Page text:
Korea Strives to Become
Global Parts Sourcing Supplier

Gov't to raise 300 mid-size core companies by 2010

The government plans to channel 750 billion won by 2010 into securing core technologies as part of its efforts to foster the domestic parts and raw materials industry.
Lee Tae-yong, director-general of Capital Goods and Industrial Policy at the Ministry of Commerce, Industry and Energy, said, "The government will raise 300 mid-size core companies by 2010 with the goal of developing Korea into a global parts and raw materials center."Lee made the remark during a debate on the development of the parts industries, held at the Lotte Hotel on November 29. The debate was jointly organized by the FKI Special Committee on Parts and Raw Materials and the National Assembly Sci & Tech Forum.
Director-General Lee said the government will set aside 500 billion won for the next five years for developing futuristic core technologies and earmark 50 billion won each year for supporting 50 products which will be affected by an influx of imports following the projected FTA between Korea and Japan or whose exports to China can be expanded.
The government plans to ease the restrictions on the aggregate cross investments into parts and raw materials firms while encouraging establishment of joint ventures specializing in parts and raw materials R&D and prototype development, he said.
The Federation of Korean Industries suggested that parts and raw materials firms should be put on the list of companies whose employees are exempted from military duties as a means to secure excellent manpower.
Citing success stories on co-existence collaboration between large corporations and SMEs like that of Samsung Electronics, Hyundai Motor, Toyota and Nokia, Kim Dong-chul, president of Korea Materials & Components Industry Agency, said the government should first provide support to consortiums comprising of large corporations and SMES under conditions that large corporations purchase products of SMEs under the concept of coexistence collaboration.
Cho Kun-ho, FKI vice chairman, said some parts sectors have reached a world-class level thanks to collaboration among industry, academy and research institute circles, including the domestic IT and automotive fields, which have grown into global sourcing suppliers. However, most parts sectors are still vulnerable. Trade deficit related to parts imported from Japan was posted at $8.6 billion last year, accounting for 35.2 percent of Korea's aggregate trade deficit with Japan, he said.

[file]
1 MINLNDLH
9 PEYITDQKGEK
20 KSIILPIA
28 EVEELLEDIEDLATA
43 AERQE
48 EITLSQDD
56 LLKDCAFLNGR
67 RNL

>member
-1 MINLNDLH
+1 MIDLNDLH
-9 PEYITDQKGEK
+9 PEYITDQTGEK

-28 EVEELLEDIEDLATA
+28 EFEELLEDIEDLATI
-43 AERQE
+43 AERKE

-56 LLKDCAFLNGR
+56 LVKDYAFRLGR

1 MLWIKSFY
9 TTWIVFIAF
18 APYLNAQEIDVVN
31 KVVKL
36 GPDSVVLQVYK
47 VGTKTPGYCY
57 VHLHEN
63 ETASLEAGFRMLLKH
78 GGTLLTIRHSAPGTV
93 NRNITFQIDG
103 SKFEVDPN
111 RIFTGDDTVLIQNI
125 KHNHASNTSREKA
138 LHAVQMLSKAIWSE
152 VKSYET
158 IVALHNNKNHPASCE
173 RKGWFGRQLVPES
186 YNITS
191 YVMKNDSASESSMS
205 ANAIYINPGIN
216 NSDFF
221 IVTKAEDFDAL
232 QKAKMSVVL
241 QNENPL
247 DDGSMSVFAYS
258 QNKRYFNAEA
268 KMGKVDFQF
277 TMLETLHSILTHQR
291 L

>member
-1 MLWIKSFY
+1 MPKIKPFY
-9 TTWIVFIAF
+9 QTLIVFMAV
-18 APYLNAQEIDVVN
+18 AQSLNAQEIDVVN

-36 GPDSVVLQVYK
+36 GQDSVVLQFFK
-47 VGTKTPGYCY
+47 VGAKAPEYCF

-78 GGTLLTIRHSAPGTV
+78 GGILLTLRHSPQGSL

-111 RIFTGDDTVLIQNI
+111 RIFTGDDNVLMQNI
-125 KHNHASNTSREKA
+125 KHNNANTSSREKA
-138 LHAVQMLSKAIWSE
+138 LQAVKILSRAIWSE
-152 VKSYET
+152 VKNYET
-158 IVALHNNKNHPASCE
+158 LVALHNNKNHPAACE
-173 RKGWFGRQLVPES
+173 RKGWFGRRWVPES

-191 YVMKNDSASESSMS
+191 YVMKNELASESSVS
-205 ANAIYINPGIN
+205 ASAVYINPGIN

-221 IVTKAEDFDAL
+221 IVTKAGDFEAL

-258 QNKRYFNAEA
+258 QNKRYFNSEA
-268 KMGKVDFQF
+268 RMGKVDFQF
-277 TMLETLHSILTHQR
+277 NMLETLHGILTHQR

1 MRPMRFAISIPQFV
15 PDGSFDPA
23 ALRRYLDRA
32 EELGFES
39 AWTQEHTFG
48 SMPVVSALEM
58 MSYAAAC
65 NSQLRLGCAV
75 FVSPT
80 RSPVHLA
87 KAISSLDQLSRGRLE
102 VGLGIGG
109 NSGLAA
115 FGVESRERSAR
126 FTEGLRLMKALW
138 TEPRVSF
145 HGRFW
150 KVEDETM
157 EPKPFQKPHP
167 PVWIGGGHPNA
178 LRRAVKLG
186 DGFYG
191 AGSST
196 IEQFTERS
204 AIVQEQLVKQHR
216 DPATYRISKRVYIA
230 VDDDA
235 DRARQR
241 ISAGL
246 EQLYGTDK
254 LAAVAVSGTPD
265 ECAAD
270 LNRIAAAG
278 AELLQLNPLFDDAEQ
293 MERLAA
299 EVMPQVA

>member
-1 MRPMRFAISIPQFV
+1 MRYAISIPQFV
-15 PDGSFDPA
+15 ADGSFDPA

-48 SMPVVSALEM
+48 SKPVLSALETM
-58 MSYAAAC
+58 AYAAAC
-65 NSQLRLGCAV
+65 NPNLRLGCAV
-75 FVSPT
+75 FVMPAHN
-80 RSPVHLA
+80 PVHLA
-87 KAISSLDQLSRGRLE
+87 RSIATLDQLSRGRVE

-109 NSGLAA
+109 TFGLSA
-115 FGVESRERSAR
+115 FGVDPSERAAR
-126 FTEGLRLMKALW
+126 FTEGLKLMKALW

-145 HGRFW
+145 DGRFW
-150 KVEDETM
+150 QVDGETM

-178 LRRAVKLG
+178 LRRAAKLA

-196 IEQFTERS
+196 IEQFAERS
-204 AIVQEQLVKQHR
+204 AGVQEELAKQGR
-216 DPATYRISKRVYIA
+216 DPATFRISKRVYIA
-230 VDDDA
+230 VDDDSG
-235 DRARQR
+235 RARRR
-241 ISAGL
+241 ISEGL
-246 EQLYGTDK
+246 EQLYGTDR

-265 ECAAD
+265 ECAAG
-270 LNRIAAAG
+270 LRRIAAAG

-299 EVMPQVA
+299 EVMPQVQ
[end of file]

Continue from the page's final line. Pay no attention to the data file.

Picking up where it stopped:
Rep. Hong Chang-sun, president of the National Assembly Sci&Tech Forum, said Korea? parts and raw materials industry is facing structural problems: such sectors as petrochemical, electronics and primary metal parts, mostly exported to China are labor-intensive, whereas high-tech fields'portion of imported parts and materials is extremely high. In case of such high-tech displays as PDP, LCD and organic LED, 60 percent to 90 percent of their product prices are given to Japanese parts and raw materials makers. It is a reality that even digital TVs and CDMA phones, developed with Korea's own technology, have to pay 30 to 40 percent of product prices for importing foreign-made parts.
Rep. Kim Yong-kap, chairman of the National Assembly Industry and Resources Committee, said Korea depends on foreign countries for original technologies, and the wealth flight in the form of royalties is serious. Massive, across-the-board investments into the parts and raw materials industry and policy support need to be made in order to usher in a $30,000 national income era and foster Korea into a strong industrial powerhouse.
Hyun Myung-kwan, chairman of the FKI Special Committee on Parts and Raw Materials, said the committee was established last year because the development of the parts and raw materials industry is essential in solving such problems as bipolarizing of the economy. Since its inception, the committee has made efforts to strengthen the industry's competitive edge after designating 10 core parts and raw materials to be developed.
Chairman Hyun said the domestic parts and raw materials industry is facing woes like the lack of core technologies, minor parts firms and weak cooperative ties between suppliers and consumers. Such collaboration between parts suppliers and consuming companies has gained momentum, but failed to reach a systematic level of Japan.
In an effort to enhance competitiveness of the local parts industry, he said, R&D investments need to be concentrated on the development of core parts in consideration of the fact that Korea's R&D outlays account for one-tenth of Japan's.

Kim Dong-chul, president of Korea Materials & Components Industry Agency, speaks during a debate on the development of the parts industries.

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